Juliet Torrellas coordinates the Latino Art Exhibit

The Latino Art Exhibit represents the “beauty, richness, and diversity” of the community, says Juliet Torrellas, featured artist and exhibit coordinator at The Halle Cultural Arts Center. Support for the Apex Latino Arts Festival is “growing,” says Vladimir Flores with arms open. Standing in front of a room full of people with another key member of the Apex Latino community, Pastor Jose Luis Villasenor, Torrellas and Flores describe how differences can unite. Artists, family, art lovers, sponsors and plenty of cameras to document the kick-off celebration, make up the crowd. Villasenor reads through a long list of sponsors, the naming of some receives cheers from the crowd. The Latino Art Exhibit, on view at The Halle Center through June 1, 2013, features work from fourteen, local artists, with roots in eight Central and South American countries.

Cornelio Campos, Mascara Azteca, 2011

The works of Cornelio Campos — a local artist making noise in the Orange and Durham County art scenes — provides a striking center point for the show. He approaches traditional Mexican iconography with a contemporary reimagining to create fresh interpretations of immigrant life. In Mascara Azteca, 2011, for example, Campos makes prominent the familiar image of Tonatiuh, the sun god, by removing all surrounding noise, floating it on a bright blue background. It’s affronting gaze mixed with the almost trance-inducing swirls of the stone earrings ask the viewer to face and consider deeply its meaning, and for Campos, a native of Mexico, the remembrances of his past and the collective unconscious of his people. One of Campos’ works can currently be seen hanging in the UNC Campus Y.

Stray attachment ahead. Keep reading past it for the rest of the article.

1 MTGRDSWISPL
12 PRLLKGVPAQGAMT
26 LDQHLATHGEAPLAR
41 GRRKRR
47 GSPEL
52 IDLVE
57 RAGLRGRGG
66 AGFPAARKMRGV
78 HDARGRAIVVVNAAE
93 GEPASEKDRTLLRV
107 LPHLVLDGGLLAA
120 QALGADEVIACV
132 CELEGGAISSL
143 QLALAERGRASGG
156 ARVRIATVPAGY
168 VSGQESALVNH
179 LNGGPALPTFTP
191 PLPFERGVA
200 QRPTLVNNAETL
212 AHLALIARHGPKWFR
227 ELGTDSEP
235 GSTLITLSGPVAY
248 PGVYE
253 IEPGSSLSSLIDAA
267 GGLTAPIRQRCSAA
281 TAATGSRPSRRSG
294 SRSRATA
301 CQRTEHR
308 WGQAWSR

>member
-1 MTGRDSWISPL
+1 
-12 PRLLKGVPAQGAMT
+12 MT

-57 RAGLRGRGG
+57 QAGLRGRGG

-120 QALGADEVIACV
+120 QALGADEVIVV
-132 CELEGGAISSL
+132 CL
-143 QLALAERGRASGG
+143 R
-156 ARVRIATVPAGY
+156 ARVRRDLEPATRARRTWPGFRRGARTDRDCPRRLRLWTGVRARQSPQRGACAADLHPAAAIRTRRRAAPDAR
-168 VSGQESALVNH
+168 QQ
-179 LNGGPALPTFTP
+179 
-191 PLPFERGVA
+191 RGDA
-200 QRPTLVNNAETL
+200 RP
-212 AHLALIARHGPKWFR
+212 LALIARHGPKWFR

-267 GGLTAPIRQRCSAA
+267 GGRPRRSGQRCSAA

Photo by Gabriel Vientos

Look out for future works by Gabriel (Gabe) Vientos, one of the Youth Participating Artists in the show, whose inspired eye and technical savvy (experience he learned as the Sound Technician for The Halle) has landed him a spot in the Photography program at Savannah College Art and Design, class of 2017. This summer Vientos will work on developing his online presence with a website dedicated to his art. His goal is to explore photography from an artistic perspective and blend it with the art of photography. Other art works on display in the exhibit include mixed media, fiber works by Ana Summer of Sew Unique Art, who uses a machine to create the detailed “under painting” of her pieces and further embellishes them with hand stitching.

On the last day of the visual art exhibition, June 1, 2013, The Halle will host families for free crafts, art activities, and the breaking of pinatas from 3 to 6 pm. Then the food and fun begins. The Apex Historic Depot until 10 pm, across the street from The Halle, will become the site of the 4th Annual Latino Arts Festival, a culinary fest and bazaar with samplings of authentic, Latin American foods, dance performances, and music. El Viento Canta, a local group from Hillsborough, will be sharing their music of the Andes region which they’ve performed in over 40 countries worldwide.

Upon the purchase of a $3 ticket, participants receive a “passport” to visit the flavors of twelve Latino countries, home made savories and sweets by volunteers from the community. Last year Mayor Keith Weatherly recognized the Apex Latino Festival as an official festival and there were 600 people in attendance. Organizers see support and attendance growing, like Flores said, and I believe their commitment to local, community-driven arts will keep it a unique and diverse experience that will grow with the town and its multicultural population.

Feature Image: South To North, Cornelio Campos